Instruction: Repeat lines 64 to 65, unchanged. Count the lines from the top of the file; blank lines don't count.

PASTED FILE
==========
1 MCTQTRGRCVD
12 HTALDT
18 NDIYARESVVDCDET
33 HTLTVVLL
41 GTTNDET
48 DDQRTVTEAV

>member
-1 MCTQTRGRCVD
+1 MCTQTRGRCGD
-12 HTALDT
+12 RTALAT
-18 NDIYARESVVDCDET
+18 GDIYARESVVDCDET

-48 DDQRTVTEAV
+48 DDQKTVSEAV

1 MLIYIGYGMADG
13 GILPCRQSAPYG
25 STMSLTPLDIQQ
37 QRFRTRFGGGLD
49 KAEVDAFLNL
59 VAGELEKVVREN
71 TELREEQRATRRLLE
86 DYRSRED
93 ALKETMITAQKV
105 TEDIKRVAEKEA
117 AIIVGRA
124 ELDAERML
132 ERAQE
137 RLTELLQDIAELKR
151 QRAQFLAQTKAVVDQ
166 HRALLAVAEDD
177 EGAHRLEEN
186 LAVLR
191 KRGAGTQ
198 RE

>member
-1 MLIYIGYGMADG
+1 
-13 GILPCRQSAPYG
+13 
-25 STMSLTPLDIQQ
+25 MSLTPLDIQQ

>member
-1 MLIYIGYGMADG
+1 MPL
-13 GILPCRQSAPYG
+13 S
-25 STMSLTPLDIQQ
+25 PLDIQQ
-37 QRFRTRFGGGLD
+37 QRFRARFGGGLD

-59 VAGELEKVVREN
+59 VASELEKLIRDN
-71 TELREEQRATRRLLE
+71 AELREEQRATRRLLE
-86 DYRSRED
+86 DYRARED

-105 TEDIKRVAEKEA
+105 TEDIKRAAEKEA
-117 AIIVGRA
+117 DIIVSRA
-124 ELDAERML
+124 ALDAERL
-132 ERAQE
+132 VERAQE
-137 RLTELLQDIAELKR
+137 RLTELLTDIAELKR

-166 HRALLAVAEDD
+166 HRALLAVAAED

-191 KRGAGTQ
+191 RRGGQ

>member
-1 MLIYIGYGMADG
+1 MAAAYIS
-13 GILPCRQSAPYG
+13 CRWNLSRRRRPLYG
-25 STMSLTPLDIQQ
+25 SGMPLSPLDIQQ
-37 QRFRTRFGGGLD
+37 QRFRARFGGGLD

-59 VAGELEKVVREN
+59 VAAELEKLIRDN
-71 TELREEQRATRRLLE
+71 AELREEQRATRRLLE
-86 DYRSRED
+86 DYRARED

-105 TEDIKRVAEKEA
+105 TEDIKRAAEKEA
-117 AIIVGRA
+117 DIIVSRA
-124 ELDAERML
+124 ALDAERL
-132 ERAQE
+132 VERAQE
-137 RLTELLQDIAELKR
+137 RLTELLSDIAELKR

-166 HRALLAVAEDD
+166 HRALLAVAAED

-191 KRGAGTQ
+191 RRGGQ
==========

-132 ERAQE
+132 VERAQE